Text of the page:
The Euro looks set for a week of volatility after a referendum over the weekend by the Catalonian government in Spain where voters overwhelmingly voted to break away from Spain.
With over 40 percent voter turnout and 90 percent declaring a ‘Yes’ vote for independence, Carles Puigdemont, Catalonia’s regional leader has promised to present the results to parliament ASAP, which would then move forward with steps to grant the voters there wish of independence.
The Prime Minister of Spain and the central government from Madrid are not going to take the results lying down, and have declared the result illegal, while promising tougher action against Catalonia.
This is one of Spain’s biggest political crisis in decades and the longer it drags out, the worse for the Euro it is expected ted to be,
“There’s a high chance that Spain may be headed towards a new crisis, especially if Catalonia’s President, Carles Puigdemont, declares independence as he has promised to do in the next 48 hours” said Hussein Sayed, chief market strategist at FXTM.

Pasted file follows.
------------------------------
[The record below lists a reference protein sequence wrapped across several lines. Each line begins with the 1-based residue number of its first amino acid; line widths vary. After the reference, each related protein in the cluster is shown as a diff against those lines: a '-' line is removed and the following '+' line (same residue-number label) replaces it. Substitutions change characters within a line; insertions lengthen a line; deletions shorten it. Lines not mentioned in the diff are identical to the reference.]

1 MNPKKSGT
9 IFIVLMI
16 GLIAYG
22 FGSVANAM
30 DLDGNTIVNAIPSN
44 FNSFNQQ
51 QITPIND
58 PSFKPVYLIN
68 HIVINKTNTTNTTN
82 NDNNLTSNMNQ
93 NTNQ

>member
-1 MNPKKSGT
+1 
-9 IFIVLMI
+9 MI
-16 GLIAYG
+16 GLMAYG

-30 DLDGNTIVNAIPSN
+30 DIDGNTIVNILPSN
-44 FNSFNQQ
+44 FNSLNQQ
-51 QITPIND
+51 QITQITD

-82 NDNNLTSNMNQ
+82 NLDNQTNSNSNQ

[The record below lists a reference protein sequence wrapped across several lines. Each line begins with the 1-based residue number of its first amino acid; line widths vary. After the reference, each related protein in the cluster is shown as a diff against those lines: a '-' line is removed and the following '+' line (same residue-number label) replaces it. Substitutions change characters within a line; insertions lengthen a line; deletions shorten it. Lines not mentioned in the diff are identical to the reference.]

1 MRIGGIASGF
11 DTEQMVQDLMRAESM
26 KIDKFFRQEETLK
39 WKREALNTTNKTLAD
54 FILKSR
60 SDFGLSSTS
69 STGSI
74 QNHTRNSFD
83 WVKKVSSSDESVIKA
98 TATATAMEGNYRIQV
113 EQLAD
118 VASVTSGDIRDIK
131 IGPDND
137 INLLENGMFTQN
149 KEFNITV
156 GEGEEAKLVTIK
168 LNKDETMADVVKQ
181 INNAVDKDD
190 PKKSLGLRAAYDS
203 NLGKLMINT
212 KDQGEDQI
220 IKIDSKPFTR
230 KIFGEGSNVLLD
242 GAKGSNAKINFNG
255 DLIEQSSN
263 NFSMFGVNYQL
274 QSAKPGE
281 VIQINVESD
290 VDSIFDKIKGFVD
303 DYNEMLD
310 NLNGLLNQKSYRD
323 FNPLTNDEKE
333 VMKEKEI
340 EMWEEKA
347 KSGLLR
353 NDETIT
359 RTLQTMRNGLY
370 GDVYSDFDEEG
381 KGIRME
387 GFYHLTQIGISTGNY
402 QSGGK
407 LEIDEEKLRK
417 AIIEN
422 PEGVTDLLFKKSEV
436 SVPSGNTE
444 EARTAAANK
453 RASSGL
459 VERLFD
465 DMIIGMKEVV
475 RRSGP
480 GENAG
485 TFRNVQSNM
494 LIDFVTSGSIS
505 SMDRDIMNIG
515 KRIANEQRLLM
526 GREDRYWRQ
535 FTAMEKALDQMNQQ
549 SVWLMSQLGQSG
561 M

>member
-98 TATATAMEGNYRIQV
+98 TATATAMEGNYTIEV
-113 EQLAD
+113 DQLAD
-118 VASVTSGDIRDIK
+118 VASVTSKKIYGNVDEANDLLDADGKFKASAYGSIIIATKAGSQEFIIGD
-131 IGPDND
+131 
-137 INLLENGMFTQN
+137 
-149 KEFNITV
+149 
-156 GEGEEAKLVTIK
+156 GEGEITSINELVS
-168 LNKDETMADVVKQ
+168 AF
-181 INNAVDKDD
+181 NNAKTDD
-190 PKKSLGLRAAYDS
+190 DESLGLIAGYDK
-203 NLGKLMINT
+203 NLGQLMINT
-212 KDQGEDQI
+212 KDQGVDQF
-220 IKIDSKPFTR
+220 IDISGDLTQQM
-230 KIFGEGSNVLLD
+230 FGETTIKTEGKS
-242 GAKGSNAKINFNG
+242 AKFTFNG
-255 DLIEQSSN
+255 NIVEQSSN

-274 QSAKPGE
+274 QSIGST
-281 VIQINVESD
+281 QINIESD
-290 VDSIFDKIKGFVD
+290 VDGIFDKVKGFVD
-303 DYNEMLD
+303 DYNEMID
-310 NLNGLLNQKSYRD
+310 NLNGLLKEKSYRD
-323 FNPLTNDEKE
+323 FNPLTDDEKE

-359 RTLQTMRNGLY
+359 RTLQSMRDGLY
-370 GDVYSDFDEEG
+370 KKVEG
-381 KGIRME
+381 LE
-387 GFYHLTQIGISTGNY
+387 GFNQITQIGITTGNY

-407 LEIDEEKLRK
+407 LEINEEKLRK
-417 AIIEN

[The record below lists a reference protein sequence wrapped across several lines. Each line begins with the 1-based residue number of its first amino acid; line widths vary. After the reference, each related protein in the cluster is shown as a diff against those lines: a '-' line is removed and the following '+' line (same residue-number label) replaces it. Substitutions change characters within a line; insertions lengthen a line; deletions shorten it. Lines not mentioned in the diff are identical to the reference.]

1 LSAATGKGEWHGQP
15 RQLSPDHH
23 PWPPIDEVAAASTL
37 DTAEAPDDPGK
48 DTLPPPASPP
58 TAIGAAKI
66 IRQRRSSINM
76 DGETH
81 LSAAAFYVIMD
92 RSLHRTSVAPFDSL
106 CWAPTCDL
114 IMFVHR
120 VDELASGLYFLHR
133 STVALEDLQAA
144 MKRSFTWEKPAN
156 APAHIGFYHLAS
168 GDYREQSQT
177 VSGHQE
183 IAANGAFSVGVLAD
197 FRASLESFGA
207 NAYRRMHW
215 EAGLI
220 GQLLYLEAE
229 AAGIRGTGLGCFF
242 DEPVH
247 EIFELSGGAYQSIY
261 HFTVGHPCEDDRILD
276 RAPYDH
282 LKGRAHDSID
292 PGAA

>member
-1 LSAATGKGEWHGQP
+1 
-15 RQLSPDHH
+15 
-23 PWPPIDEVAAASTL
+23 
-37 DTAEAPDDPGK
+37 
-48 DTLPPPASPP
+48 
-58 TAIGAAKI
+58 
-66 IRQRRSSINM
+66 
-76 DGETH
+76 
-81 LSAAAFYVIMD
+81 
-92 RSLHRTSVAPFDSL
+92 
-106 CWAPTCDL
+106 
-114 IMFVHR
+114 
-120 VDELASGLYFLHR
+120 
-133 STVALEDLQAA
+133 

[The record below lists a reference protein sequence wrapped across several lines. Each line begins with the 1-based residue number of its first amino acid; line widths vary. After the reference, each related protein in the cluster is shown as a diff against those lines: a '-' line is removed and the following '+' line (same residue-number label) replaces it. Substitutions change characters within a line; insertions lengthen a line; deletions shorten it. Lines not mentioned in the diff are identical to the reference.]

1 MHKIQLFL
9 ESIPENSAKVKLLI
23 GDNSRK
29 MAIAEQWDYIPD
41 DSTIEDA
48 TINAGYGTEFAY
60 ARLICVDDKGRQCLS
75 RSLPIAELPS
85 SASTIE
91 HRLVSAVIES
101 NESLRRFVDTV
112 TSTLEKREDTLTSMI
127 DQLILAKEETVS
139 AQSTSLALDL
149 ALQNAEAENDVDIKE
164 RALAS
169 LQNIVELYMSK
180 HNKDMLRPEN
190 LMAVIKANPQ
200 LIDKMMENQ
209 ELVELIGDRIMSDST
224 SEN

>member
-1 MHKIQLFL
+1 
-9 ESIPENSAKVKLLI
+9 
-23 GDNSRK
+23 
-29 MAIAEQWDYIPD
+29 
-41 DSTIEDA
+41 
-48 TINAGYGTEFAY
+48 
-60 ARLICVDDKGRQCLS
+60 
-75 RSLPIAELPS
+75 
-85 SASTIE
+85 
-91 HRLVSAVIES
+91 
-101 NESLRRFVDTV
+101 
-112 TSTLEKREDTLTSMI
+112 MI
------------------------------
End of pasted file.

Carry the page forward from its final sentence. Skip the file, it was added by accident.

“This will lead to more violence and probably an intervention from EU leaders, who will come under pressure to take action,” he added.
Spain is now one of a number of European countries where political unrest has been brewing for some time with another being Italy, and with elections just around the corner, it may be more added woes for the Euro.
“Noise around Catalan independence is likely to keep the euro on the back foot and risks fueling a deeper technical correction , especially with the spectra of the possibly more contentious Italian elections looming in early 2018.” says Viraj Patel at ING.
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